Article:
The Merry Spinster

The Merry Spinster

Tales of Everyday Horror

Book - 2018
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"A collection of darkly mischievous stories based on classic fairy tales."--Front flap.
Publisher: New York :, Holt Paperbacks/Henry Holt and Company,, 2018.
Edition: First edition.
ISBN: 9781250113429
Branch Call Number: SS ORTB
Characteristics: 190 pages ; 21 cm
Alternative Title: Tales of everyday horror


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PawsFurBooks May 23, 2019

Retellings of classic folktales/fairytales. Creepy, with some obvious and not-so-obvious feminist leanings. Not for the faint of heart, but also not as creepy as I originally thought it would be. The retelling of the Velveteen Rabbit was one of the more disturbing ones.

IndyPL_CarriG Feb 15, 2019

Ortberg’s lyrical collection is a delightfully twisted retelling of fairy tales, myths, and literature that is not for the faint of heart. Most tales have their own distinct voice and gender is often fluid. The very first story, The Daughter Cells, a retelling of the Little Mermaid, establishes the otherworldliness and humor Ortberg infuses the rest of the pieces with when the protagonist learns about how property works on land. Many stories include characters with gender fluidity, such as The Thankless Child, in which characters can choose to be husband or wife. The Thankless Child also examines the concept of the gratitude children owe their caretakers. Perhaps my favorite story was The Six-Boy Coffins, which dealt a very satisfying end to a very mediocre villain, while a young woman tries to prove to be worthy of being born.
The Rabbit, a retelling of The Velveteen Rabbit, I was excited to read when it started – and then it got darker, and darker, and darker…until I felt bad about myself for enjoying it. Creepiness oozes out of many of these stories, and others are fun commentaries.
One I did not enjoy as much as others was Some of us Had Been Threatening Our Friend Mister Toad. It examines themes of abuse and gas lighting, and one of its influences is a Donald Barthelme short story I have not read. Unfamiliarity with the source material was not a problem for any of the other stories, so I don’t know? It’s possible I just didn’t get it. I’m going to read that short story and see if it makes more sense to me. All in all though, this collection was a quick read and a charmingly macabre way to spend an afternoon.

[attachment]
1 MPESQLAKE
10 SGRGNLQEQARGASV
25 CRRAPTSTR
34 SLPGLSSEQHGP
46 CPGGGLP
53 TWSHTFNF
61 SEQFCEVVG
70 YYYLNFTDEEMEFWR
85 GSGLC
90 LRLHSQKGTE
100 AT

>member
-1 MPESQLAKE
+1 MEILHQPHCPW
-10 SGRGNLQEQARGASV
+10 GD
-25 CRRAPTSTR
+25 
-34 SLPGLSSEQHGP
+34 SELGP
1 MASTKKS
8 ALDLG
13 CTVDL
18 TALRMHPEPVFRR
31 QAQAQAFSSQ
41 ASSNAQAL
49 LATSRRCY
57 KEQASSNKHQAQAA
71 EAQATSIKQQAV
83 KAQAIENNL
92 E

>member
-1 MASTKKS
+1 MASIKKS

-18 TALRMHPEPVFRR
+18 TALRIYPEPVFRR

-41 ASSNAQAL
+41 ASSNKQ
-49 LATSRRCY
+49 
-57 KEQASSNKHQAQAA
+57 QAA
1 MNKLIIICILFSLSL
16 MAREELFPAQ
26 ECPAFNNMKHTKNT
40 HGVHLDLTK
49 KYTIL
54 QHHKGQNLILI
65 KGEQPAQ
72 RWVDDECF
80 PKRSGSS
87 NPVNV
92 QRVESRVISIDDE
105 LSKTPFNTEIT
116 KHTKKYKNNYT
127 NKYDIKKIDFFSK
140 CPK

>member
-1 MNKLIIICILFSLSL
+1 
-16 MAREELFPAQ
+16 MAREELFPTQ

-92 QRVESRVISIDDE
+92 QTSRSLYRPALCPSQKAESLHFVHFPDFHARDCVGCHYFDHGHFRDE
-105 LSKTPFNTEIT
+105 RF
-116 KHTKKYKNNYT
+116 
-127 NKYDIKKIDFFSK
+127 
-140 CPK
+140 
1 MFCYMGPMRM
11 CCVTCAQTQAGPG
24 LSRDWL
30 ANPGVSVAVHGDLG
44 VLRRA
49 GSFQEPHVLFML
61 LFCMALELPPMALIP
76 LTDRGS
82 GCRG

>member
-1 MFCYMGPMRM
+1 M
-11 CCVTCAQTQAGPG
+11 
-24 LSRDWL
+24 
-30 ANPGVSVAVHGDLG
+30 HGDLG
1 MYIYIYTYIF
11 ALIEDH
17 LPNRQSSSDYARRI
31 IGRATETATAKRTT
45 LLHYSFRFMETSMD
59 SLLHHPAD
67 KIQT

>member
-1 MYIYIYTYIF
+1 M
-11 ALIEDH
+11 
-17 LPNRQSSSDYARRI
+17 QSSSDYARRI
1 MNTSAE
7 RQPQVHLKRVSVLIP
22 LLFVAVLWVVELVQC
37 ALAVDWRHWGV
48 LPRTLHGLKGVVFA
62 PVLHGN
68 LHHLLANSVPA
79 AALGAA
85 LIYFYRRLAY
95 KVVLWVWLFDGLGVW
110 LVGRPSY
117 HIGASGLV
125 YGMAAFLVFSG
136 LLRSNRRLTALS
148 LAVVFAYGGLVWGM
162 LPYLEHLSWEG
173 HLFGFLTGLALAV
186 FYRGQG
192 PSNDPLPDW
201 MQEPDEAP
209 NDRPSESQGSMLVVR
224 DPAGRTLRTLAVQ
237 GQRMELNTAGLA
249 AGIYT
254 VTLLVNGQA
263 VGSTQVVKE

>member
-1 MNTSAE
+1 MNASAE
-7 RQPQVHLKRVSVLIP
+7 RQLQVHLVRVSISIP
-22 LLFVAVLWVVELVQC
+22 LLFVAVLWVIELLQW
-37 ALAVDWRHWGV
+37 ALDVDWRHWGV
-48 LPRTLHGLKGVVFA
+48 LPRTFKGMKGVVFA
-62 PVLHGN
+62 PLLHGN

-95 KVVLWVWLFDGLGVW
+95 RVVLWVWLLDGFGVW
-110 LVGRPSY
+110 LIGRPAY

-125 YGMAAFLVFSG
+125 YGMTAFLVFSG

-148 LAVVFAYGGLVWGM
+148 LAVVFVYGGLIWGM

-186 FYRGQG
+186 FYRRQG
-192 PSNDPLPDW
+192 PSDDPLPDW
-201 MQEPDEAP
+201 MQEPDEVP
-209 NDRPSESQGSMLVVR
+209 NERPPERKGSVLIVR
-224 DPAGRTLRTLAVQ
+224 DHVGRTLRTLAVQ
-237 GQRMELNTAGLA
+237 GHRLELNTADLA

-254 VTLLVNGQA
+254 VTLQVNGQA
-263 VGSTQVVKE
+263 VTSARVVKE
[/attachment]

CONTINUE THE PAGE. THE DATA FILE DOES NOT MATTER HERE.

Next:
Reneeccl Jan 17, 2019

As a big fan of fairytales and their retellings, I couldn't help but take The Merry Spinster off the shelves. It made a great start with the Little Mermaid retelling, which was very tongue-in-cheek with a darker ending than the original, but petered off for me afterwards.

Other than the Rabbit (a retelling of the Velveteen Rabbit), and the Six Little Coffins, which were delectably haunting, the rest became a bit lyrical and abstract for my taste.

If you're a fan of abstract horror however, this might just be your cup of tea.

IndyPL_AhliahB Jan 15, 2019

Ortberg's writing style is a little difficult to get into, but once you've adjusted to the writing, she is very descriptive of place and plot. I would have liked for the stories to have more depth and character development.

ArapahoeJohanna Jul 24, 2018

I picked up this book because I adore Daniel Mallory Ortberg from The Toast and Dear Prudence columns. I enjoyed some of the stories more than others; the rewrite of The Little Mermaid was particularly creative and haunting. The author plays with gender in fun and interesting ways, making this a fascinating addition to the fairly small collection of LGBTQ horror. Some of the stories were too surreal for my taste, but but the collection overall was highly enjoyable.

May 10, 2018

Modern, dark, satirical fairy stories that run slipshod over gender norms in the most delicious ways.

May 07, 2018

Clever but creepy. The stories are more enjoyable if one is familiar with the original versions, which the author has thoughtfully listed at the end of the book. The occasional gender shifting is an interesting touch.


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